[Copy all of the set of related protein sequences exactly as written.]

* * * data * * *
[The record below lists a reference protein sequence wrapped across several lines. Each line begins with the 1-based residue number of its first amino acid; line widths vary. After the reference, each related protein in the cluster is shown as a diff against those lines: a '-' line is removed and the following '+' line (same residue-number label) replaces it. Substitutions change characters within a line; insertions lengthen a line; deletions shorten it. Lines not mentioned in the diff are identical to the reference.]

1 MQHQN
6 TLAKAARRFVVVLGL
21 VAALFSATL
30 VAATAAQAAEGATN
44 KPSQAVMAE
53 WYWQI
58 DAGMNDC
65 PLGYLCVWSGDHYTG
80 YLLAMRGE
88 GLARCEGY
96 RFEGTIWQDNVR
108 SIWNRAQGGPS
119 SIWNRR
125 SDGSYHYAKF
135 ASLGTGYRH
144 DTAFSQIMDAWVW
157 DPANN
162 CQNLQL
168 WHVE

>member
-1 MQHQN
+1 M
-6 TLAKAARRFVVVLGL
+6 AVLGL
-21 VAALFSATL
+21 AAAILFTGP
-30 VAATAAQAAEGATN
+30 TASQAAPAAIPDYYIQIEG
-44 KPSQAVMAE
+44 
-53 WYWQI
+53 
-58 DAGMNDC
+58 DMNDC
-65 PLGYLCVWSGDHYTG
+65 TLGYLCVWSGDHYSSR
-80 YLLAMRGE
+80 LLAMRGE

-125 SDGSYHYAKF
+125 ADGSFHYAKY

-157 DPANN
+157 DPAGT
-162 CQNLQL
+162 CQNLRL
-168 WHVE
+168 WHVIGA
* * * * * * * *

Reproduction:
[The record below lists a reference protein sequence wrapped across several lines. Each line begins with the 1-based residue number of its first amino acid; line widths vary. After the reference, each related protein in the cluster is shown as a diff against those lines: a '-' line is removed and the following '+' line (same residue-number label) replaces it. Substitutions change characters within a line; insertions lengthen a line; deletions shorten it. Lines not mentioned in the diff are identical to the reference.]

1 MQHQN
6 TLAKAARRFVVVLGL
21 VAALFSATL
30 VAATAAQAAEGATN
44 KPSQAVMAE
53 WYWQI
58 DAGMNDC
65 PLGYLCVWSGDHYTG
80 YLLAMRGE
88 GLARCEGY
96 RFEGTIWQDNVR
108 SIWNRAQGGPS
119 SIWNRR
125 SDGSYHYAKF
135 ASLGTGYRH
144 DTAFSQIMDAWVW
157 DPANN
162 CQNLQL
168 WHVE

>member
-1 MQHQN
+1 M
-6 TLAKAARRFVVVLGL
+6 AVLGL
-21 VAALFSATL
+21 AAAILFTGP
-30 VAATAAQAAEGATN
+30 TASQAAPAAIPDYYIQIEG
-44 KPSQAVMAE
+44 
-53 WYWQI
+53 
-58 DAGMNDC
+58 DMNDC
-65 PLGYLCVWSGDHYTG
+65 TLGYLCVWSGDHYSSR
-80 YLLAMRGE
+80 LLAMRGE

-125 SDGSYHYAKF
+125 ADGSFHYAKY

-157 DPANN
+157 DPAGT
-162 CQNLQL
+162 CQNLRL
-168 WHVE
+168 WHVIGA